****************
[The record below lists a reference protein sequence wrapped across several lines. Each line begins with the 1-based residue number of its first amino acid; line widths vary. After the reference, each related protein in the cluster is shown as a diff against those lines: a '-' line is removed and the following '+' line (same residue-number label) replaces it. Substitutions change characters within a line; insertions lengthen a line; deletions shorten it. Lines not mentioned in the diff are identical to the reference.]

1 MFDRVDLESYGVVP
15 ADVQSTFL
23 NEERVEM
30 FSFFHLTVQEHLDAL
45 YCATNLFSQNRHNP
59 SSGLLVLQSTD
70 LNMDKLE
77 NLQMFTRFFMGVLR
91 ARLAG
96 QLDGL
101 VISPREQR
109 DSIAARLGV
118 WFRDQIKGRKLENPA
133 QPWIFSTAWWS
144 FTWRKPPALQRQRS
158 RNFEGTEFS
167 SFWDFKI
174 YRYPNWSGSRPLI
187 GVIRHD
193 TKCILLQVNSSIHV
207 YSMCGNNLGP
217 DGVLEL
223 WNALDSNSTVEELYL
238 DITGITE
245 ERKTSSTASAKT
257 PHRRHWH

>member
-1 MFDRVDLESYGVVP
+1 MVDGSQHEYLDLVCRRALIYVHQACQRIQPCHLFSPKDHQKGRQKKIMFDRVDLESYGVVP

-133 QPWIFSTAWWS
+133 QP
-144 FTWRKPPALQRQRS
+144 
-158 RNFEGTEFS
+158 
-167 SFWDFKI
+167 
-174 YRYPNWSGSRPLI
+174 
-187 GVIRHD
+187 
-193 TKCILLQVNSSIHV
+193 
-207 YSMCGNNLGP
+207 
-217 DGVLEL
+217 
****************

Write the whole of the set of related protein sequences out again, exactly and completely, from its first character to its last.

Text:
[The record below lists a reference protein sequence wrapped across several lines. Each line begins with the 1-based residue number of its first amino acid; line widths vary. After the reference, each related protein in the cluster is shown as a diff against those lines: a '-' line is removed and the following '+' line (same residue-number label) replaces it. Substitutions change characters within a line; insertions lengthen a line; deletions shorten it. Lines not mentioned in the diff are identical to the reference.]

1 MFDRVDLESYGVVP
15 ADVQSTFL
23 NEERVEM
30 FSFFHLTVQEHLDAL
45 YCATNLFSQNRHNP
59 SSGLLVLQSTD
70 LNMDKLE
77 NLQMFTRFFMGVLR
91 ARLAG
96 QLDGL
101 VISPREQR
109 DSIAARLGV
118 WFRDQIKGRKLENPA
133 QPWIFSTAWWS
144 FTWRKPPALQRQRS
158 RNFEGTEFS
167 SFWDFKI
174 YRYPNWSGSRPLI
187 GVIRHD
193 TKCILLQVNSSIHV
207 YSMCGNNLGP
217 DGVLEL
223 WNALDSNSTVEELYL
238 DITGITE
245 ERKTSSTASAKT
257 PHRRHWH

>member
-1 MFDRVDLESYGVVP
+1 MVDGSQHEYLDLVCRRALIYVHQACQRIQPCHLFSPKDHQKGRQKKIMFDRVDLESYGVVP

-133 QPWIFSTAWWS
+133 QP
-144 FTWRKPPALQRQRS
+144 
-158 RNFEGTEFS
+158 
-167 SFWDFKI
+167 
-174 YRYPNWSGSRPLI
+174 
-187 GVIRHD
+187 
-193 TKCILLQVNSSIHV
+193 
-207 YSMCGNNLGP
+207 
-217 DGVLEL
+217 